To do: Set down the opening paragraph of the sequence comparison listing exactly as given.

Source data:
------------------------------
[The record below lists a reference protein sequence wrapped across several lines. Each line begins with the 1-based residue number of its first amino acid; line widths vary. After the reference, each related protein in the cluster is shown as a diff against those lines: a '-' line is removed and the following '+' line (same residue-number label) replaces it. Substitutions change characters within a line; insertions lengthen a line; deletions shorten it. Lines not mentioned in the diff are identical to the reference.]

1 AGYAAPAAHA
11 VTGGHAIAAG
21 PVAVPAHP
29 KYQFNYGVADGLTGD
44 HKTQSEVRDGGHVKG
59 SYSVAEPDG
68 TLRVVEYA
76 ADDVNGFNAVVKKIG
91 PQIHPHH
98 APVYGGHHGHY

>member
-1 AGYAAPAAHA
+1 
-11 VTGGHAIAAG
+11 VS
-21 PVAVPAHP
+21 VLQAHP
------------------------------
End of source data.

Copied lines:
[The record below lists a reference protein sequence wrapped across several lines. Each line begins with the 1-based residue number of its first amino acid; line widths vary. After the reference, each related protein in the cluster is shown as a diff against those lines: a '-' line is removed and the following '+' line (same residue-number label) replaces it. Substitutions change characters within a line; insertions lengthen a line; deletions shorten it. Lines not mentioned in the diff are identical to the reference.]